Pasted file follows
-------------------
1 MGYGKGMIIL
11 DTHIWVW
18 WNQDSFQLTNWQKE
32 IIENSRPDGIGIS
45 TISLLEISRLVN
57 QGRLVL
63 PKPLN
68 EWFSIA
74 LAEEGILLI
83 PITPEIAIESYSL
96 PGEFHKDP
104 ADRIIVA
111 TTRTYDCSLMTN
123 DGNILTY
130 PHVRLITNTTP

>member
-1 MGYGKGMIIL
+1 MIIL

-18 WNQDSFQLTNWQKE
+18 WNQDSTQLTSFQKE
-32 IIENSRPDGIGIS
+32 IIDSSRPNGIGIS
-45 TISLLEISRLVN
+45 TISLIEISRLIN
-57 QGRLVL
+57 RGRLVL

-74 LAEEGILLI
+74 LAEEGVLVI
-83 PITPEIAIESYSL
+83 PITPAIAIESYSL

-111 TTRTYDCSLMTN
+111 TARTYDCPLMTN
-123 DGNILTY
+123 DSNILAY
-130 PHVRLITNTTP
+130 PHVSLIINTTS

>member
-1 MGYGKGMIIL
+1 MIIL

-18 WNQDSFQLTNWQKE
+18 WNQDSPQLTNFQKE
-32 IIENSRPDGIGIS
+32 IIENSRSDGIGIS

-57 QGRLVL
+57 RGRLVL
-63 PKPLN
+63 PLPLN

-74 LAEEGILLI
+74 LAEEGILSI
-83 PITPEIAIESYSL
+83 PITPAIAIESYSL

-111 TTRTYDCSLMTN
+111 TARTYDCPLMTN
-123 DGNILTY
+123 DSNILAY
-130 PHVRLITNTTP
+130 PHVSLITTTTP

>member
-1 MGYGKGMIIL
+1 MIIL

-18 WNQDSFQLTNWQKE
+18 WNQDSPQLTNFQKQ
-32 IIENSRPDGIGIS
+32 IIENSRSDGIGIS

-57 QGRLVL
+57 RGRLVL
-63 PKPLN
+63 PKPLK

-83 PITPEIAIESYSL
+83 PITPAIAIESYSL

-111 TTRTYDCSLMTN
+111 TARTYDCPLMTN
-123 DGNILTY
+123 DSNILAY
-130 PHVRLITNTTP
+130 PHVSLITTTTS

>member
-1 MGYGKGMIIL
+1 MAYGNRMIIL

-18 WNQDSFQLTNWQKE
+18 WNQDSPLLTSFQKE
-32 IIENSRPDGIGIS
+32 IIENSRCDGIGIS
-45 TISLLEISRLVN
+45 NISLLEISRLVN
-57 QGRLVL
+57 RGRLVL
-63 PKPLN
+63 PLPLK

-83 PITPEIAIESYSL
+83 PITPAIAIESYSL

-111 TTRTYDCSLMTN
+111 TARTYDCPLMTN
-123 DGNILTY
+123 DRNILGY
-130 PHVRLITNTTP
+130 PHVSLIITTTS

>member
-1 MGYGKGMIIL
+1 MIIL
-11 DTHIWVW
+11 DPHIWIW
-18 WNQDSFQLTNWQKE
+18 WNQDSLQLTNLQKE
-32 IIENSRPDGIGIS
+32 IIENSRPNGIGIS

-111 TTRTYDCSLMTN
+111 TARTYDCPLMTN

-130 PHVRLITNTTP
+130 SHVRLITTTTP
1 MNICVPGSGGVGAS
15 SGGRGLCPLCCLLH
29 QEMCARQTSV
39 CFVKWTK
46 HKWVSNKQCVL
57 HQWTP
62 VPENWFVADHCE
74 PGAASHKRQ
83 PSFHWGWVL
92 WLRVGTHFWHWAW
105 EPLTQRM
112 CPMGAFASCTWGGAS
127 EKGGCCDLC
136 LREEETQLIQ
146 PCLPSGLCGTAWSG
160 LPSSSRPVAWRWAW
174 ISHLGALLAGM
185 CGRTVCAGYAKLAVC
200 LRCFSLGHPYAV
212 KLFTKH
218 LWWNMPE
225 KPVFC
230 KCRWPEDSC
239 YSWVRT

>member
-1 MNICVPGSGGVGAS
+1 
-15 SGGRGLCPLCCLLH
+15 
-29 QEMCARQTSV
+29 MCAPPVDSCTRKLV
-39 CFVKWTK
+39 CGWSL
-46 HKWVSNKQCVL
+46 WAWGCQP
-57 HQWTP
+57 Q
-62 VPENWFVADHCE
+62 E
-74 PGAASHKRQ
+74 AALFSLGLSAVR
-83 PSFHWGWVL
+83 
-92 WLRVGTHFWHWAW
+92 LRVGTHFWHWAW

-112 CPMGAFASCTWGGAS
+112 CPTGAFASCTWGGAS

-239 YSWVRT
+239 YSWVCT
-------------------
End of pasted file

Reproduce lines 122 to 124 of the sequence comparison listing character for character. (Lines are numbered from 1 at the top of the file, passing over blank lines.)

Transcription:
112 CPMGAFASCTWGGAS
127 EKGGCCDLC
136 LREEETQLIQ